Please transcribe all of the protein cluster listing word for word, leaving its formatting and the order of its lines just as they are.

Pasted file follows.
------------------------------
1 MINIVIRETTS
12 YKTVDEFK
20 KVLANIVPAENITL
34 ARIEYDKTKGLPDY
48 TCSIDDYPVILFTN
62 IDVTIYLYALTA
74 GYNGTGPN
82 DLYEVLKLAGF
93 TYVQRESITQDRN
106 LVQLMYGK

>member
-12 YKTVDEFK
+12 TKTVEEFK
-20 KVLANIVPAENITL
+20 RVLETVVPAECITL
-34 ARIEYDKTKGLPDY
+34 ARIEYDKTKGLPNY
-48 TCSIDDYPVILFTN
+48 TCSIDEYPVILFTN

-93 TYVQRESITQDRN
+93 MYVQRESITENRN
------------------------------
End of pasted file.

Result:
1 MINIVIRETTS
12 YKTVDEFK
20 KVLANIVPAENITL
34 ARIEYDKTKGLPDY
48 TCSIDDYPVILFTN
62 IDVTIYLYALTA
74 GYNGTGPN
82 DLYEVLKLAGF
93 TYVQRESITQDRN
106 LVQLMYGK

>member
-12 YKTVDEFK
+12 TKTVEEFK
-20 KVLANIVPAENITL
+20 RVLETVVPAECITL
-34 ARIEYDKTKGLPDY
+34 ARIEYDKTKGLPNY
-48 TCSIDDYPVILFTN
+48 TCSIDEYPVILFTN

-93 TYVQRESITQDRN
+93 MYVQRESITENRN